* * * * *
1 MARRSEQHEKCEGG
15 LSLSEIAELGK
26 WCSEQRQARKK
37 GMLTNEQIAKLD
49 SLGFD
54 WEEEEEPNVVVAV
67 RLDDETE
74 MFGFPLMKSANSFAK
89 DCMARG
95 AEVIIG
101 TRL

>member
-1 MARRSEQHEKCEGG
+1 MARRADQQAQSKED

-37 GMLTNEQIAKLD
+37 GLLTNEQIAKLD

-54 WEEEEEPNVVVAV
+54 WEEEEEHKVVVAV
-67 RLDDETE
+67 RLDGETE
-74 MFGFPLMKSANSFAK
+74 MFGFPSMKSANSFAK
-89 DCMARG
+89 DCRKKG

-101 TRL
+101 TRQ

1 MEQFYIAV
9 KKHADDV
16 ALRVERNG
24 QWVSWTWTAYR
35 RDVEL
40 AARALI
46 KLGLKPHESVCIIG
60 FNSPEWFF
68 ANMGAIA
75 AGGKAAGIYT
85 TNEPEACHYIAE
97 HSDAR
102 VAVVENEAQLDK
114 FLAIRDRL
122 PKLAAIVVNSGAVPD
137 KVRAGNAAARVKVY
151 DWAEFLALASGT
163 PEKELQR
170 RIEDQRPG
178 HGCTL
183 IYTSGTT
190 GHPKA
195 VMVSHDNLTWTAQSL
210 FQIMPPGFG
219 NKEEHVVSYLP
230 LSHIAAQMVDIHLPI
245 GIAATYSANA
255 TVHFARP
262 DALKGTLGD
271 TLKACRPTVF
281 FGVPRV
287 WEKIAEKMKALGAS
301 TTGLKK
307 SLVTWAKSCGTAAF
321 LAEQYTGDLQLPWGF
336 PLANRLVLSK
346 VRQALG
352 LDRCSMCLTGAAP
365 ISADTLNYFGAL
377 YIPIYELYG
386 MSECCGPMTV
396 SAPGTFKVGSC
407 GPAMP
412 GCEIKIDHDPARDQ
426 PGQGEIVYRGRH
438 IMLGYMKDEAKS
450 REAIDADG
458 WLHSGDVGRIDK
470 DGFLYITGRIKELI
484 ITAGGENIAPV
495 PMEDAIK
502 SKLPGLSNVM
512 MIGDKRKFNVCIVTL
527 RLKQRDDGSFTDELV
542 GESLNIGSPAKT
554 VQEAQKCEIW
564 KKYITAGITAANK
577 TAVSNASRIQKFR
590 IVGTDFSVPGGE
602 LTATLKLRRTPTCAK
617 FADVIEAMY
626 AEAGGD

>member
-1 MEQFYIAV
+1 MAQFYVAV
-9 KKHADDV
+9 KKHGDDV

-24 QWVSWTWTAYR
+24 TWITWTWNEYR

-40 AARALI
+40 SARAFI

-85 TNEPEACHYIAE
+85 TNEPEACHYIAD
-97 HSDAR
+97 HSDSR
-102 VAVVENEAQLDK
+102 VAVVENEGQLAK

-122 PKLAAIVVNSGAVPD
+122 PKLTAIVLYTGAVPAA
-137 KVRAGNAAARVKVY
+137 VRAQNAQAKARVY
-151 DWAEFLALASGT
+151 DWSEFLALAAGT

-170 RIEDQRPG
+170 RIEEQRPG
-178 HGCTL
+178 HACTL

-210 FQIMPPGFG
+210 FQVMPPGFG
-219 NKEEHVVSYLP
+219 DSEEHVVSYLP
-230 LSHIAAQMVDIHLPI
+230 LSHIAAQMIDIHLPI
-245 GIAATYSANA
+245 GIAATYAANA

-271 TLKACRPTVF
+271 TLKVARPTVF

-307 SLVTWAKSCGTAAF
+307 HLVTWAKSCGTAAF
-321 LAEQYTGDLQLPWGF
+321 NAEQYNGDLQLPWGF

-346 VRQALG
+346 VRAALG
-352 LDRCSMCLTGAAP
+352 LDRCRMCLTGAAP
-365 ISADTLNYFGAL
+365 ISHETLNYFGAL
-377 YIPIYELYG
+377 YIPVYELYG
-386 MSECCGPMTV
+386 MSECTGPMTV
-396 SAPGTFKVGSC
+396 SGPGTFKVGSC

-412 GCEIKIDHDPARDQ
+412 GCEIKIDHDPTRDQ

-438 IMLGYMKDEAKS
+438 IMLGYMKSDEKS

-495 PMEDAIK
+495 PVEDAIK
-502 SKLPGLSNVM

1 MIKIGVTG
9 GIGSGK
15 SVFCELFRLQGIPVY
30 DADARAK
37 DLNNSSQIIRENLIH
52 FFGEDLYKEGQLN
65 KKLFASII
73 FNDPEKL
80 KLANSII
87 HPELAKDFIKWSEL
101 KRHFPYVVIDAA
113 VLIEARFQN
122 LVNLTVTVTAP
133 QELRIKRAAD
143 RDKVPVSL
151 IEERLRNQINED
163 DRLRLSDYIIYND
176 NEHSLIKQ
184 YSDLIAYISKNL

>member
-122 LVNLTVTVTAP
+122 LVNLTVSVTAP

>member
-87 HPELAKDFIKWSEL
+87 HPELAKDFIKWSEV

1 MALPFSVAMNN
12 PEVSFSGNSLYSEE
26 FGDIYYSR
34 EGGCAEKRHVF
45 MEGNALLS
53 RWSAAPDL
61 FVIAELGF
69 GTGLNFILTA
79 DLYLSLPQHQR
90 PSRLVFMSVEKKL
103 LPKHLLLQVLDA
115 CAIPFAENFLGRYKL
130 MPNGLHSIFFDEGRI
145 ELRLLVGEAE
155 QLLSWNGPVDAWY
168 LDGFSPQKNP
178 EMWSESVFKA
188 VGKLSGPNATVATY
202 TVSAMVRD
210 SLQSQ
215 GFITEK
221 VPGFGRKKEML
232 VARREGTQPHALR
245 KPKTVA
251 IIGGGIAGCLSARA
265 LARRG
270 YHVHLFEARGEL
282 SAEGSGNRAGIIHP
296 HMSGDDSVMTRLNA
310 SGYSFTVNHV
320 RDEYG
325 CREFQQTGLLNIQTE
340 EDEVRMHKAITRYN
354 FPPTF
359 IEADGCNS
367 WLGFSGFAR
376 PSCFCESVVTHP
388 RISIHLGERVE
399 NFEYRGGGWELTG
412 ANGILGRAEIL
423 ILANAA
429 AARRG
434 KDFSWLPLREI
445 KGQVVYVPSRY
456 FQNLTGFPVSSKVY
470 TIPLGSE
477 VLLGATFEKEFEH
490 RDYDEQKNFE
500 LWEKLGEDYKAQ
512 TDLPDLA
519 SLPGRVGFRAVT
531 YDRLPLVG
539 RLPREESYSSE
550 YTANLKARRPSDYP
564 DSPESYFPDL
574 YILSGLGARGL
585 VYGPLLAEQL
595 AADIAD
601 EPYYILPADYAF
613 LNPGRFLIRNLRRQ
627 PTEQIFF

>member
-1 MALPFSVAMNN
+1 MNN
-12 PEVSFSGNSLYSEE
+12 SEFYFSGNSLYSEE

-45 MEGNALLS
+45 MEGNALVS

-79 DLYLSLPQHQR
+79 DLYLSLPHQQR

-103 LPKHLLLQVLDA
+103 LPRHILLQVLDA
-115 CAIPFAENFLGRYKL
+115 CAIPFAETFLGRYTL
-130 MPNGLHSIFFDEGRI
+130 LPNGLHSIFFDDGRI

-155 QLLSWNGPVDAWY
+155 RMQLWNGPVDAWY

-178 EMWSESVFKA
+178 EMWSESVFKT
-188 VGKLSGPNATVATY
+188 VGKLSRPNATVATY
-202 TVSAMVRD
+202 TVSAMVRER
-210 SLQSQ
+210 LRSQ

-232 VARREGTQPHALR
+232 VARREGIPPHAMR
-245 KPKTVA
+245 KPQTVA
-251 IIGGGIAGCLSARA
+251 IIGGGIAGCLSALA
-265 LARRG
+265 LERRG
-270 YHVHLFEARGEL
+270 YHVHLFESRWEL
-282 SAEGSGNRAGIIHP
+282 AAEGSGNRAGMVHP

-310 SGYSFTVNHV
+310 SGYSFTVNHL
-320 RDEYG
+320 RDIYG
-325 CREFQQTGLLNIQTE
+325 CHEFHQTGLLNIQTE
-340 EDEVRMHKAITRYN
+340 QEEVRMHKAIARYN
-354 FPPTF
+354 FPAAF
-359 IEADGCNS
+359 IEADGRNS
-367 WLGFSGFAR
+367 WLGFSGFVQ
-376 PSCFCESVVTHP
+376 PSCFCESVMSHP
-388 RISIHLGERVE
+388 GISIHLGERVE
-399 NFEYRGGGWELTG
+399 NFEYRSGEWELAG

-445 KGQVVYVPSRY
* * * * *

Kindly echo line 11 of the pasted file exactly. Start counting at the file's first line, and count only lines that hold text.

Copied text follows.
101 TRL